International World Happiness Day: The pursuit of happiness

Happiness – a feeling that motivates us to be better people. Our bodies are wired for it. Nothing compares to the joy of being surprised out of the blue with fresh flowers and chocolate. Maybe happiness means snuggling under freshly changed linen at the end of a long day. Or it may be a compliment from a stranger, which is sure to put a smile on your face!

Happiness is an emotion we enjoy feeling. When we are happy, our immune system gets a boost, our anxiety and stress levels lower, and our quality of life improves.

It’s no wonder that the United Nations has created an International Day of Happiness, on 20 March every year, to promote the wellbeing of humankind. It’s a day that creates awareness of happiness as a basic human goal. It’s our chance to take happiness seriously.

But that’s easier said than done, especially with the times we find ourselves in. Practicing happiness is not as simple as it might once have been, and that’s why we’ve compiled a list of ways to make happiness part of our daily routine:

  • Play some music: Music makes us feel better. The classic Don’t Worry, Be Happy, a simple whistle and hum song by Bobby McFerrin, has been a theme song for many over the years. Those four simple words give us a motto to live by. Some research shows that listening to upbeat music for two weeks is enough to release our “happy hormone” (dopamine) and boost both health and happiness.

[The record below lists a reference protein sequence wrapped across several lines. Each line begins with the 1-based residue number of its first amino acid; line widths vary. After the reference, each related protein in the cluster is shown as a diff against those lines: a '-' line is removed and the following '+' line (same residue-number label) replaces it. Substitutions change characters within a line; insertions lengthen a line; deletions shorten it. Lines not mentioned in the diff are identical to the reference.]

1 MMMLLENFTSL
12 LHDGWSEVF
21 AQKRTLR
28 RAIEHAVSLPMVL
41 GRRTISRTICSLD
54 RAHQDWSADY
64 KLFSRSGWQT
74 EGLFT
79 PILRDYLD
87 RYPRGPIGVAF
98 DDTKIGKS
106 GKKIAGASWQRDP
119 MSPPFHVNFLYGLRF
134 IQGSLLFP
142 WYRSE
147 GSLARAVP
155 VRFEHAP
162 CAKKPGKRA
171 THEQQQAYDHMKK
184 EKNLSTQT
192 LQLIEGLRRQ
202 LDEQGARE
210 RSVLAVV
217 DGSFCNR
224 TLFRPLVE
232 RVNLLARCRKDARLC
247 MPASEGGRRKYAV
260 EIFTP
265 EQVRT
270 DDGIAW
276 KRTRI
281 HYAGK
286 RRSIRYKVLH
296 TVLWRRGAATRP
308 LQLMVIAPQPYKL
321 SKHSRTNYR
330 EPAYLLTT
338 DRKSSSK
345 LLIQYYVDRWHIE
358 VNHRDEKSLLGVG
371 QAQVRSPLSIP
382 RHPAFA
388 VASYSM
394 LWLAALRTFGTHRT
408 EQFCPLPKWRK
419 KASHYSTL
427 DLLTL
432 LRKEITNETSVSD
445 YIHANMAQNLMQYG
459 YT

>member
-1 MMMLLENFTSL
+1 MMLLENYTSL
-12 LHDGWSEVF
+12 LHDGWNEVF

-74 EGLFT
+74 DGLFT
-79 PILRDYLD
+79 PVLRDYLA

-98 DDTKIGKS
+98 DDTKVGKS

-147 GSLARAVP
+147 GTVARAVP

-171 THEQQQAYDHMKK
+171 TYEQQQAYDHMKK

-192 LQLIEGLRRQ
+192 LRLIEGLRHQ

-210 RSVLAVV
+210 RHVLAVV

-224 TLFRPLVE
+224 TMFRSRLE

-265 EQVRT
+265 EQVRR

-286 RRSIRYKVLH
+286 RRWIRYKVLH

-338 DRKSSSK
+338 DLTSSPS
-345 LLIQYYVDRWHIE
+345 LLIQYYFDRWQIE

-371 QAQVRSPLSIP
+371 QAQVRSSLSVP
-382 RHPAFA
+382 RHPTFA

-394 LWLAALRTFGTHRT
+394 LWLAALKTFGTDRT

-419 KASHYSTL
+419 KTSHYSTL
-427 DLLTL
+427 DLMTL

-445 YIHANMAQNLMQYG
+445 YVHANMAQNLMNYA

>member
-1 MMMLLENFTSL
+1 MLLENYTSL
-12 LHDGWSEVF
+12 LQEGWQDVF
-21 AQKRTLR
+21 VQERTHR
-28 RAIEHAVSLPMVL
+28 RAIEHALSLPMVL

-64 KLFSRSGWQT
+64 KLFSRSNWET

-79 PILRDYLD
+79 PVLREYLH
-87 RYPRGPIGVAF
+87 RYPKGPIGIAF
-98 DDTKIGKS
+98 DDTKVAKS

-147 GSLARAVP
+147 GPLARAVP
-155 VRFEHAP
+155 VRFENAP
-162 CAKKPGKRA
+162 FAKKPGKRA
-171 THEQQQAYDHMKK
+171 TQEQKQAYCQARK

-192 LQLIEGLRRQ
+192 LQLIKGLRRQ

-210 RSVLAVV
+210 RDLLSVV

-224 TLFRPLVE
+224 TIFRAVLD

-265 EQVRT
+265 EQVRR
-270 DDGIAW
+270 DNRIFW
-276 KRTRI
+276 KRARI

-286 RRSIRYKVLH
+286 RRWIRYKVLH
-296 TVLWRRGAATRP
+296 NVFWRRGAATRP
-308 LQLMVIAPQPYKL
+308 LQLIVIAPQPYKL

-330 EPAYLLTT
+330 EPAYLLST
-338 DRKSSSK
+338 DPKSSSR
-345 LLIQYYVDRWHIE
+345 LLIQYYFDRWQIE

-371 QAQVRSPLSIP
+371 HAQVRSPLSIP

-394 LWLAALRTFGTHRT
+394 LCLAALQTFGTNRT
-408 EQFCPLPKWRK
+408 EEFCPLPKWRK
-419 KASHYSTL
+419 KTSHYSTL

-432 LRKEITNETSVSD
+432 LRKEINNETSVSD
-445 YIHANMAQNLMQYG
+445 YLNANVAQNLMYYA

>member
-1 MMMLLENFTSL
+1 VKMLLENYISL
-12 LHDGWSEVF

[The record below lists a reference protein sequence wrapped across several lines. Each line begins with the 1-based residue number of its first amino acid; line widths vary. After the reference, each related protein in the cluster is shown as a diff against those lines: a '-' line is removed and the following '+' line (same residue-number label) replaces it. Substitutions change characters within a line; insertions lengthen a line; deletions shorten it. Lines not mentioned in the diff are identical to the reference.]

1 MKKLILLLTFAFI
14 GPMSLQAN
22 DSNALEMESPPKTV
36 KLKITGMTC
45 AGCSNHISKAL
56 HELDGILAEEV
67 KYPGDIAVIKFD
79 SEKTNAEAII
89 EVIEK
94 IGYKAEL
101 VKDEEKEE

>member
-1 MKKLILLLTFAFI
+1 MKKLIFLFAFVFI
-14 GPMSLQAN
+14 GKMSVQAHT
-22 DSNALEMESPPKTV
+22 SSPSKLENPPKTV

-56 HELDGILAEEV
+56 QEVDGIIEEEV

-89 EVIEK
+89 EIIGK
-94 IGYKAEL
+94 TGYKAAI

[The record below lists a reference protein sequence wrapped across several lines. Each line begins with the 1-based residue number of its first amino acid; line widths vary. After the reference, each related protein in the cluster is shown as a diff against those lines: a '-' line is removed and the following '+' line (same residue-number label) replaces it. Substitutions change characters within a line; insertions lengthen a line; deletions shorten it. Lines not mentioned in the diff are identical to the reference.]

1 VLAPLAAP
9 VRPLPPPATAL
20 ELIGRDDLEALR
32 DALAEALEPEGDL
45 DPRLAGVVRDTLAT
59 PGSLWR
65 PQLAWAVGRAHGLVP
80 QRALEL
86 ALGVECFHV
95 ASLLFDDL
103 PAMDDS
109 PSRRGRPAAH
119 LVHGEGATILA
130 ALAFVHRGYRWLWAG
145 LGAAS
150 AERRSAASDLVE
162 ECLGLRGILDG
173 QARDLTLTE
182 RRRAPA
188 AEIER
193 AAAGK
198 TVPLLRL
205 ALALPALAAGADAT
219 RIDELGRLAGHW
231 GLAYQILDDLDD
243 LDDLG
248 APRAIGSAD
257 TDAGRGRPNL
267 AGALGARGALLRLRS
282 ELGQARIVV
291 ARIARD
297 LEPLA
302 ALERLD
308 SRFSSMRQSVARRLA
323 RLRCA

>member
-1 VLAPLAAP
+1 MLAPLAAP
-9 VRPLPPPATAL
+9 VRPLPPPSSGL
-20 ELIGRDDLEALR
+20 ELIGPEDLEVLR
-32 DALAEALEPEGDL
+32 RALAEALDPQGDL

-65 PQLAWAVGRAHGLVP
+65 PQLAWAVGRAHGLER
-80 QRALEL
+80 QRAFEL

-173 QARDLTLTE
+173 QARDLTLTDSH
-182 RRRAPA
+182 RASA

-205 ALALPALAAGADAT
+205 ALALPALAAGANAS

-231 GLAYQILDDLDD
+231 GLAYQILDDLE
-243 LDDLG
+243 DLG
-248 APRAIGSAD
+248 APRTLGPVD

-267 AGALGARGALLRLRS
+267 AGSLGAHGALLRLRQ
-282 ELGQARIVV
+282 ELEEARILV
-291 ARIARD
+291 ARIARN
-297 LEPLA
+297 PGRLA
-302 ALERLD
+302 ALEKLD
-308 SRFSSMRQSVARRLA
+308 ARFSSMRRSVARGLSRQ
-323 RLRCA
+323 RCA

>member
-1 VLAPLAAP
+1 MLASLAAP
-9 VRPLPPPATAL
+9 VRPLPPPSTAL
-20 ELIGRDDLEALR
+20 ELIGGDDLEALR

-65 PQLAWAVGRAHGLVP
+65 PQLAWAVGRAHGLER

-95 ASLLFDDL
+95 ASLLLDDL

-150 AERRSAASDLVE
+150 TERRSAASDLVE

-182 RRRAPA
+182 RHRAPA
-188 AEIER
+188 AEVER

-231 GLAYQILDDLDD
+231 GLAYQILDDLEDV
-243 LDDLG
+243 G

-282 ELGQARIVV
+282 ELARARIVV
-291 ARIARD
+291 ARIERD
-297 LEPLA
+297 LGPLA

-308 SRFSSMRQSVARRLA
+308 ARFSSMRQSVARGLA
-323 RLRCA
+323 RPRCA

• Share your peak and pit of the day: This is a great way to look for the good in each day. Over dinner with loved ones, share both the best and worst parts of your day. Trying to find the peak in each day will help develop a positive mindset while recognising the pit helps us acknowledge that life is full of ups and downs, but we have the strength to bounce back.
  • Laughter is the best medicine: Laughter has many benefits. It unites us and improves our overall health! Don’t worry if you don’t have access to a comedian every time you need a laugh – start small. Putting a smile on your face first thing in the morning can set the tone for the day, even if you fake it before you make it. Our brains won’t know the difference!
  • The joy of giving: Volunteering time to a community in need, or donating old clothes to a charity, produces the positive feeling known as the “helper’s high”. In fact, two hours per week is the recommended amount of time to dedicate towards helping others in order to enrich our lives.
  • Spend more time outside: Sometimes a walk to the park can help us ditch our blues. It’s often said that spending 20 minutes outdoors can boost our mood and improve our wellbeing.